Aspects related to the interconnection between music and the human brain. Scientific discoveries and contemporary challenges


  • Lecturer PhD Rosina Caterina Filimon "George Enescu" National University of Arts Iași



neuromusicology, cerebral hemispheres, neuroplasticity, music therapy, Covid-19 pandemic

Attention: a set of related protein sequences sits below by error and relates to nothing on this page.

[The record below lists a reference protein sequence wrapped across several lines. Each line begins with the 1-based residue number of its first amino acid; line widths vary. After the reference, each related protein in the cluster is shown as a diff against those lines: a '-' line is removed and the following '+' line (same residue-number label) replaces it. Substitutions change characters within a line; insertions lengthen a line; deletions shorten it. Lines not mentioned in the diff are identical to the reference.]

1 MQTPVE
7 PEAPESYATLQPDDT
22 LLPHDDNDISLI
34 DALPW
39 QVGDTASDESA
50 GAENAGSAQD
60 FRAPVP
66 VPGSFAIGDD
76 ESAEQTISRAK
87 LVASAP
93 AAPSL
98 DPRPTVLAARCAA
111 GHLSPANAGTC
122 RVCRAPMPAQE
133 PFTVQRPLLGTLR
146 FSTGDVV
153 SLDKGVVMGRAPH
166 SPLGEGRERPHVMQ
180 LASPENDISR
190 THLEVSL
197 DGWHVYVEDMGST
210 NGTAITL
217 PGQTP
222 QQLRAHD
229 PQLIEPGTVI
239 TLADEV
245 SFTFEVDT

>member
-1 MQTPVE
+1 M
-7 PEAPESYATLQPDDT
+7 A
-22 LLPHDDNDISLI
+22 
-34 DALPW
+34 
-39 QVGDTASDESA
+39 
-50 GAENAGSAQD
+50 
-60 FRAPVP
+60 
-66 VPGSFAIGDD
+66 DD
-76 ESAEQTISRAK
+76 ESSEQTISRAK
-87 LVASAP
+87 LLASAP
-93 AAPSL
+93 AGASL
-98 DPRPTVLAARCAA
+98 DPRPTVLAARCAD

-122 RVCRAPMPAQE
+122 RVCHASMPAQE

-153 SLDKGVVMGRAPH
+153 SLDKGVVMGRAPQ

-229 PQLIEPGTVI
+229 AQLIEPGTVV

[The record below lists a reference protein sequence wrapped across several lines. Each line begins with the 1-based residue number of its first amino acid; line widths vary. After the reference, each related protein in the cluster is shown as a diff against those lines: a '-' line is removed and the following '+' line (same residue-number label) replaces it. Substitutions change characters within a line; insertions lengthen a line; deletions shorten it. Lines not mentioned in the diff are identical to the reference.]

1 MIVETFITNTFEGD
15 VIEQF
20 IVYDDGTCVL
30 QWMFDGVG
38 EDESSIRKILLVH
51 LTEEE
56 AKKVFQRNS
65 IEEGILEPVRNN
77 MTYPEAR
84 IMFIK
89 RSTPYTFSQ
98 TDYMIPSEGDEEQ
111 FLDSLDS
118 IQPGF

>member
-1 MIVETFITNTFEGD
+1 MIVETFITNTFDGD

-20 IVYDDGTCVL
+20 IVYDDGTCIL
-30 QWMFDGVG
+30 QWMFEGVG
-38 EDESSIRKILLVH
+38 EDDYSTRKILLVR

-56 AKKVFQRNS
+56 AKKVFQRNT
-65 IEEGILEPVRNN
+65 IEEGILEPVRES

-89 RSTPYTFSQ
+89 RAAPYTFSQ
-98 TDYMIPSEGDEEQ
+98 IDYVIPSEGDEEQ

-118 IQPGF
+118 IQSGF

A new scientific discipline, neuromusicology, connects the scientific research of music and that of the nervous system, in particular of the brain. It studies the effects of music on the brain; the present paper relates to this particular field. Initially, the right hemisphere was associated with the process of music reception and it was considered that the activation of the left hemisphere was the responsibility of language. Neuroimaging, however, demonstrates that the elements of musical language activate various brain areas in both hemispheres, simultaneously generating the perception of music and emotions. Research in the field of psychoacoustics has revealed that listening to music triggers the production of neurotransmitters in the body that relieve pain, reduce stress and anxiety. Another effect determined by listening and studying music is the structural changes that occur at brain level due to brain neuroplasticity. Pathological changes at brain level have consequences in perception and influence all human activities. Disease alters the artistic creativity of people suffering from various pathologies, biographies of many artists proving that neurological diseases influenced their artistic activity. Decoding the functioning of the brain in the presence of music and its effects on brain activity make it possible to use music therapy as a complementary method to medical treatment. The harmful effects of the current Covid-19 pandemic on the brain are obvious and are already reported in completed or ongoing research studies. The adoption of music as a therapeutic tool in the current global epidemiological crisis highlights its undeniable qualities in multiple pathologies and updates its mental and somatic benefits, complementary to medicine. All this provides an important drive in the reassessment and reconfiguration of the need to amplify the interference strategies between the field of music and that of medicine, implicitly that of neurology.